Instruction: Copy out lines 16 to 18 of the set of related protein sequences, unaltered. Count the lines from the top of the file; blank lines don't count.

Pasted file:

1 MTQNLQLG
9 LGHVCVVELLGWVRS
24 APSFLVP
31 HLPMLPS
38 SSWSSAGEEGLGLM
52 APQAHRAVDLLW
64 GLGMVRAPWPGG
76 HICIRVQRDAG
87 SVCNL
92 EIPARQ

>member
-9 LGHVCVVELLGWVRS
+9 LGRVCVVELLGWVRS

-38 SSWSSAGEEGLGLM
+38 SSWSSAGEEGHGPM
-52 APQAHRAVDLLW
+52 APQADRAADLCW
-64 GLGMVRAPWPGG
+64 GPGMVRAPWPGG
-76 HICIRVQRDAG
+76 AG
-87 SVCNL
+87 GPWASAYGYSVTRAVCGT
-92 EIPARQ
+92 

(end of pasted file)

-52 APQAHRAVDLLW
+52 APQADRAADLCW
-64 GLGMVRAPWPGG